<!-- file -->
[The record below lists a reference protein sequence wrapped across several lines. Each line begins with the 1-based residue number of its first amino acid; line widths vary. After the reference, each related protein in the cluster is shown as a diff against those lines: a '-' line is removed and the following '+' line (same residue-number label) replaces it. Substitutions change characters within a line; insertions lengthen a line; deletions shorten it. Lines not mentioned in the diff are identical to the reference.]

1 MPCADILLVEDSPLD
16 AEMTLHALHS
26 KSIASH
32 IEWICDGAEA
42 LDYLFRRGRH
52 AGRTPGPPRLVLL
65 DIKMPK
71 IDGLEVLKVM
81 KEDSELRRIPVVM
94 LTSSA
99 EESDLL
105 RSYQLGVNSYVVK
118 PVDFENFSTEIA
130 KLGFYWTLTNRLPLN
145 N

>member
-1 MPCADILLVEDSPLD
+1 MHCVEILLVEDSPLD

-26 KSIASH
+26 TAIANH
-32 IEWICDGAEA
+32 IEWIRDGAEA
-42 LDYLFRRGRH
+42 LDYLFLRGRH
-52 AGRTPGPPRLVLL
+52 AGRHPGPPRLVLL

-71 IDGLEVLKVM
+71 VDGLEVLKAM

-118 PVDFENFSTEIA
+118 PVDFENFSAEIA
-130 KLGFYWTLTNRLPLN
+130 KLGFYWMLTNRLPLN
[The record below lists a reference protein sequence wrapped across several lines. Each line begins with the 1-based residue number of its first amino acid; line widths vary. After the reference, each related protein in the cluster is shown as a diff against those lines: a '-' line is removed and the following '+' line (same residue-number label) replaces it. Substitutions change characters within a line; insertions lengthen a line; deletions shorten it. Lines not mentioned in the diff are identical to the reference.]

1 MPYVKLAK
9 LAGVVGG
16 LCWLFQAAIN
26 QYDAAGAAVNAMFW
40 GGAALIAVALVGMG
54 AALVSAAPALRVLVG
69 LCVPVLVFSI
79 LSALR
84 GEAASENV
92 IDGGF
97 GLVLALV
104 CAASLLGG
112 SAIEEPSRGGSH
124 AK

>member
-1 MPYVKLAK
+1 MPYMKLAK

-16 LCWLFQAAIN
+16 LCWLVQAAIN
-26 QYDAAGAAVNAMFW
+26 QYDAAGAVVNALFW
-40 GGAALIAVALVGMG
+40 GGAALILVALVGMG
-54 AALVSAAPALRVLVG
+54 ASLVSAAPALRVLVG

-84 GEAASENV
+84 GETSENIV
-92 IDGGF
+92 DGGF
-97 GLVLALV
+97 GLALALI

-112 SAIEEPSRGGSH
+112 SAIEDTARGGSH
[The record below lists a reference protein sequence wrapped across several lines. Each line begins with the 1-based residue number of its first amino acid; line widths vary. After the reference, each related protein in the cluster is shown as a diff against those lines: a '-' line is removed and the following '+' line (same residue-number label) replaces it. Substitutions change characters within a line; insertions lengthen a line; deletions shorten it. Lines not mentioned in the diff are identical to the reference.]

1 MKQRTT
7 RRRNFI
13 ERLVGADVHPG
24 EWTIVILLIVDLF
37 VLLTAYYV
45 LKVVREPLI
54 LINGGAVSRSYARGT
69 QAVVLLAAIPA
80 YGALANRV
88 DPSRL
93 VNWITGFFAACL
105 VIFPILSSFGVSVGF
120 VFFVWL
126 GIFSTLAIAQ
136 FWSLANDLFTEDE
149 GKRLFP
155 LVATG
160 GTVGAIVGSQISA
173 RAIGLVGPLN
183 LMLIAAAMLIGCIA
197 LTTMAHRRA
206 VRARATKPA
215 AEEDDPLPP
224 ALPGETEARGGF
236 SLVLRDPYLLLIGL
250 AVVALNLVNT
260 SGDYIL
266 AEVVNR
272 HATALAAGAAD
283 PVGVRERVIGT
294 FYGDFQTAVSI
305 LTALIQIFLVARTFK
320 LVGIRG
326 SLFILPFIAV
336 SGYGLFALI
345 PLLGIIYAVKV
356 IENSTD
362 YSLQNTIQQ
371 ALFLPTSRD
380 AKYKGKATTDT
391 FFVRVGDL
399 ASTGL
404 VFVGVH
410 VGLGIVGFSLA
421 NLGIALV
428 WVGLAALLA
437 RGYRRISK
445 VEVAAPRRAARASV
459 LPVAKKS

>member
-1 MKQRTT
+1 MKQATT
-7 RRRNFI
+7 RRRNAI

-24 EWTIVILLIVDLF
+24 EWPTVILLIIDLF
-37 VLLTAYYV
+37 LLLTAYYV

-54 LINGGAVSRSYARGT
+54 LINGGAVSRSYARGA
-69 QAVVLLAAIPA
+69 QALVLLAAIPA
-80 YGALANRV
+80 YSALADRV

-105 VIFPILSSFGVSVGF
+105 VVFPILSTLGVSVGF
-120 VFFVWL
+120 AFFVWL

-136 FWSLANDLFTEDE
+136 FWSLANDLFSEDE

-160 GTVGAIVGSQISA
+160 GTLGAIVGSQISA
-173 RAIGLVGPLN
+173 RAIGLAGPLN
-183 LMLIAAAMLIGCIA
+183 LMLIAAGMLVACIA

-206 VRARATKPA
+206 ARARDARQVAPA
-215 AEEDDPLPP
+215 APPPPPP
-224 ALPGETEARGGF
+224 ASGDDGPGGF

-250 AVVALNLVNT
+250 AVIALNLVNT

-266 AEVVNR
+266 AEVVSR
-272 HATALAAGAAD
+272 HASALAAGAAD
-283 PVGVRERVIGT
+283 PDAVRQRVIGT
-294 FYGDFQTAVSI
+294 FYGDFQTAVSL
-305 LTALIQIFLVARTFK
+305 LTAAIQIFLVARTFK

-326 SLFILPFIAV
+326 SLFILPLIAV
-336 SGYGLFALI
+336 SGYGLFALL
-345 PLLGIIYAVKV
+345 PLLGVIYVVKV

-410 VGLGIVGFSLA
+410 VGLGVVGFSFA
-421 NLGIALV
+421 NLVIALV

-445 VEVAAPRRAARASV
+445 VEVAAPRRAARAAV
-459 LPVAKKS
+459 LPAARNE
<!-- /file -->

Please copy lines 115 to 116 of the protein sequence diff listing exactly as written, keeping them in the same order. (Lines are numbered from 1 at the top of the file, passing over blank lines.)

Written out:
437 RGYRRISK
445 VEVAAPRRAARASV